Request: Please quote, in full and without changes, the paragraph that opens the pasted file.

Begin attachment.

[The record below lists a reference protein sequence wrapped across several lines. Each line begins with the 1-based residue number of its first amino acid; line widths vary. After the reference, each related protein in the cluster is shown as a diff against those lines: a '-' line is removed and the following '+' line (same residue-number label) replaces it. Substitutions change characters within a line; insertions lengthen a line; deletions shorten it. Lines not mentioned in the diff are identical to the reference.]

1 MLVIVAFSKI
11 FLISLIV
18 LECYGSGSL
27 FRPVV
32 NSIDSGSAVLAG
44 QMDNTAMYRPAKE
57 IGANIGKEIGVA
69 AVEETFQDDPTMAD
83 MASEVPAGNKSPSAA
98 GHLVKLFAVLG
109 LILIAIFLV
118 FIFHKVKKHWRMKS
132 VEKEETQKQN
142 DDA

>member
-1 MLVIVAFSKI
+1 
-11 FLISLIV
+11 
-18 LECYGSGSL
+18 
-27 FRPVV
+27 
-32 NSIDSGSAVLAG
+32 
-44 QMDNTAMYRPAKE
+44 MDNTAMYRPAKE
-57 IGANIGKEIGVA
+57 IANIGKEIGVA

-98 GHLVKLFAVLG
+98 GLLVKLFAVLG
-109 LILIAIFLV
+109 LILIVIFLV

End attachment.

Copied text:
[The record below lists a reference protein sequence wrapped across several lines. Each line begins with the 1-based residue number of its first amino acid; line widths vary. After the reference, each related protein in the cluster is shown as a diff against those lines: a '-' line is removed and the following '+' line (same residue-number label) replaces it. Substitutions change characters within a line; insertions lengthen a line; deletions shorten it. Lines not mentioned in the diff are identical to the reference.]